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  3. Cathy – Private schools are funded via conditional state grants, and university tuition funding is safe via the benefits to students power than Sinc mentions.

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  4. Despite what I think about the cash bonuses, from a legal standpoint it seems to me that fiscal stimulus is an activity which cannot otherwise be carried on for the benefit of the nation.

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  5. “Unlike the whinging cultural offspring of the welfare state who missed out on it, […]”

    Yeah, it’s a bit tragic that those special pleaders in the business community and the RARA farmers still haven’t gotten over Howard losing power.
    Oh well, the Coalition won’t be out of power forever and the whingers will get their pork again some day.

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  6. Lordy, Andrew. Even on your own graph, anyone can see the trend actually begins in 2002/03 and there’s only the one data point for Labor’s time in office.

    You’d have won far more respect with a more honest “the trend to increasing corporate welfare remains unchanged since Labor came to power” rather than over-claiming and looking like one of The Australian’s rent-a-hacks.

    I do think there’s a bit of a difference between the sort of industry assistance the parties put their money toward: conservatives put their money into pork barrels for their donors (Manildra, et al), family (Howard’s brother, et al) and propping up their constituencies versus putting money into keeping the banks and economic system afloat after the free market ignored the lessons of The Great Depression overseas and the cards came tumbling down.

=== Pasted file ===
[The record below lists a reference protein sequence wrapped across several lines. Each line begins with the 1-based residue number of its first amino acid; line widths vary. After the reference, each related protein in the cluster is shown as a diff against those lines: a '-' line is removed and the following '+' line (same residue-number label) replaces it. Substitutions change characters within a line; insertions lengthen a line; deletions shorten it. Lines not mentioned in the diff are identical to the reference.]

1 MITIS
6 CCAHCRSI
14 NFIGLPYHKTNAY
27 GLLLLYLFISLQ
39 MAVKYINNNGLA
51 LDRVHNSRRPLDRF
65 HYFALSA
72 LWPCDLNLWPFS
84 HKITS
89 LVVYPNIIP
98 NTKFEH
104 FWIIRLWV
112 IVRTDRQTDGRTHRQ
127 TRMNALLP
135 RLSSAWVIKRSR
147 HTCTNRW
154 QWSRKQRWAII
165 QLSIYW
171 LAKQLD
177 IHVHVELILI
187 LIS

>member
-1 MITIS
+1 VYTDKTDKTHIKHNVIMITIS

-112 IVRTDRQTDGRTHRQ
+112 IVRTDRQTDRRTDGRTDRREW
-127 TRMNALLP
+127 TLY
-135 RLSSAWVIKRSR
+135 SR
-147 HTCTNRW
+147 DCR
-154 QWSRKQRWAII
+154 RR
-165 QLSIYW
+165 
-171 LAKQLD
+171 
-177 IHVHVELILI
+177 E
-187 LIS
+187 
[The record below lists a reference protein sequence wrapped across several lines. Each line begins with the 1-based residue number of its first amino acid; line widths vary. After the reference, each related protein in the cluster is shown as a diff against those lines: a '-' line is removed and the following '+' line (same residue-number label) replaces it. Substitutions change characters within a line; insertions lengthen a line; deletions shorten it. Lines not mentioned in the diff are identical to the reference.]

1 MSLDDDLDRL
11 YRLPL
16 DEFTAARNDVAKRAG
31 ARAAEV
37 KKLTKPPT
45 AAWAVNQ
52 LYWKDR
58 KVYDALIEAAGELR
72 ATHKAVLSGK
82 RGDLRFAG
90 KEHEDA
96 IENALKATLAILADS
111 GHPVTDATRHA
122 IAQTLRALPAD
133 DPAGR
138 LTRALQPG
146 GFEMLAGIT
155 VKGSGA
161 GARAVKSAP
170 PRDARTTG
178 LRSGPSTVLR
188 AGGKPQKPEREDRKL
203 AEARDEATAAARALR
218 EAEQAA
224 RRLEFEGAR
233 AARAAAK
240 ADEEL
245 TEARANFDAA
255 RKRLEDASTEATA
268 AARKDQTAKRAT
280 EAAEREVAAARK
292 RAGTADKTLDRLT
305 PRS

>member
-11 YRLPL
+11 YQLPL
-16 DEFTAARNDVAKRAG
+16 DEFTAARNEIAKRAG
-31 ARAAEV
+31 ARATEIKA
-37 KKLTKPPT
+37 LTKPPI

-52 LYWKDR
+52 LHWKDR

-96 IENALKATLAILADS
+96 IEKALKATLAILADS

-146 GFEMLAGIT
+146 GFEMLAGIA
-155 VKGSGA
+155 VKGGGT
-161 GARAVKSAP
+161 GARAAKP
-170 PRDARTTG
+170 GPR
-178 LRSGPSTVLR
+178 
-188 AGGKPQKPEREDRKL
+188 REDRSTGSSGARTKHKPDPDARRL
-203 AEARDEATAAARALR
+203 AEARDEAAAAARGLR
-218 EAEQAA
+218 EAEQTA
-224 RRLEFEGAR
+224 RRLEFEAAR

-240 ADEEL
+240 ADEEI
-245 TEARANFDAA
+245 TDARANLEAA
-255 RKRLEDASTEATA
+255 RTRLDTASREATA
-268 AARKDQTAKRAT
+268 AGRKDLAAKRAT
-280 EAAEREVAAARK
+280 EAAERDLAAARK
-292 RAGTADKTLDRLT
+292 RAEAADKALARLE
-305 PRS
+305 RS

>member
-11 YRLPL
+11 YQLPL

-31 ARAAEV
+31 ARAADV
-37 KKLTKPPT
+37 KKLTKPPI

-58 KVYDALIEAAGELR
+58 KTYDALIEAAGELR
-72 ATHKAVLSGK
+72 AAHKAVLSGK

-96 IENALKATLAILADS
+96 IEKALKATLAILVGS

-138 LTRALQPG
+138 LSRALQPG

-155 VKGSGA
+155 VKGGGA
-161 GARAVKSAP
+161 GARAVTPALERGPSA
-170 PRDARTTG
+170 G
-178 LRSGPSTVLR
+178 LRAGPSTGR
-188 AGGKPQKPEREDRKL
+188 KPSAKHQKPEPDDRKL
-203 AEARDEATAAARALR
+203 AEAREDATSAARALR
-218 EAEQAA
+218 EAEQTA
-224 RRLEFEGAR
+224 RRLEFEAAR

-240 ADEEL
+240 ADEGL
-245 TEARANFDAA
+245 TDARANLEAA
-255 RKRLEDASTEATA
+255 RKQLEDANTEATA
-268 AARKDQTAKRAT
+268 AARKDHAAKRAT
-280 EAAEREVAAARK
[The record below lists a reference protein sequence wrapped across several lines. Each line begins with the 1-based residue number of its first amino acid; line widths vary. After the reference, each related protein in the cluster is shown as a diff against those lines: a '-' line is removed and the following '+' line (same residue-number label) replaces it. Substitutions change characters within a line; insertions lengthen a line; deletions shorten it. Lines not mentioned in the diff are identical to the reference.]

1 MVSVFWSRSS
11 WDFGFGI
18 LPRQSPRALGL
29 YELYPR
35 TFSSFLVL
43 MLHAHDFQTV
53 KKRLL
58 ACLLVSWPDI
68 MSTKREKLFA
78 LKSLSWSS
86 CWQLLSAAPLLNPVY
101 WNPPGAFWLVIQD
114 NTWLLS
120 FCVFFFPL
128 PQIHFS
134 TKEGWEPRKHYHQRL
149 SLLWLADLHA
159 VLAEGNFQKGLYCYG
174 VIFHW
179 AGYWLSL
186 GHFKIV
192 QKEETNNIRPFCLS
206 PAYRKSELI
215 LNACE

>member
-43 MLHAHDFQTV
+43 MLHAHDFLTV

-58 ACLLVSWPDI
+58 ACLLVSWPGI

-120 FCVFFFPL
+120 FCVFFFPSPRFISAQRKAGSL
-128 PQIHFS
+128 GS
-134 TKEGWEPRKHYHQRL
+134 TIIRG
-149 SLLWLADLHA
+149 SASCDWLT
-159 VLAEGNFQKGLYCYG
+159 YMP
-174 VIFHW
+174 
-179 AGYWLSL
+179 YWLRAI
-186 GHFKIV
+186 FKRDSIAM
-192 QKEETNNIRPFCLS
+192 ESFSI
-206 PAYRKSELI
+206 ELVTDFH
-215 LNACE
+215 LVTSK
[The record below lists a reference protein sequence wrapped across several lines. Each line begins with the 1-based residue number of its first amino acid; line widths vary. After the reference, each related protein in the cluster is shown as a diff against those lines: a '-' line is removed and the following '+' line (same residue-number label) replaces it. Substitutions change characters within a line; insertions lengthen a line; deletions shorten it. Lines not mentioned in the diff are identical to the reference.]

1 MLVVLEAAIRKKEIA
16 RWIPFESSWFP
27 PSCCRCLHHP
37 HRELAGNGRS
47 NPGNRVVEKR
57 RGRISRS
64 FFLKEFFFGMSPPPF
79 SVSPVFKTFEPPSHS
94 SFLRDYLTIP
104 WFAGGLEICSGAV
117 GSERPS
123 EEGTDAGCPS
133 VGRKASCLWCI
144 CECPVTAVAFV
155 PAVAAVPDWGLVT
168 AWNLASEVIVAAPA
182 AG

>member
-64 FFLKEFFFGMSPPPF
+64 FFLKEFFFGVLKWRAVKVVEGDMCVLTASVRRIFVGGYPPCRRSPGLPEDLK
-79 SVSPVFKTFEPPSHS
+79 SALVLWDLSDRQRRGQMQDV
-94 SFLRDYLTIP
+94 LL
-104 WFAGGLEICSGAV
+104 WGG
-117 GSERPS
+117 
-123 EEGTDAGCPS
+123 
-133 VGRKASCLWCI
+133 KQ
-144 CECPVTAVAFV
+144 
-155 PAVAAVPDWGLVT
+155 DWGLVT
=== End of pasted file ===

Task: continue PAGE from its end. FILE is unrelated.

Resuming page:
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  7. There is only one Labor datapoint, but the PC report mentioned in its text the huge surge that is yet to come but has been announced. If you go back to the earlier PC reports the Coalition cut industry assistance when it came to power in the 1990s. Manildra gets big handouts from Labor too (eg NSW govt). We are never going to completely get rid of corporate welfare, but until the last few years we had been making real progress in holding it down and creating schedules to wean industry off it. Both parties had a good overall record on this compared to most of 20th century Australia. While there may be ad hoc justifications for particular programs, the problem with so many happening at once is that we risk changing the culture again, so that business sees lobbying as a better route to profit than good products and services at competitive prices.

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  8. Do the judgements give any ‘green lights’ grounds for Pape (with whom I used to play cricket in the late 90s!) or others to pursue actions challenging Commonwealth spending on other grounds?

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  9. Grounds is one thing, ‘standing’ another – there is no automatic right to bring a case. As he was entitled to the tax handout Pape had a direct connection to this issue that would be harder to show in other cases. I’m going to wait on constitutional law experts to say in detail what might be read into this judgment.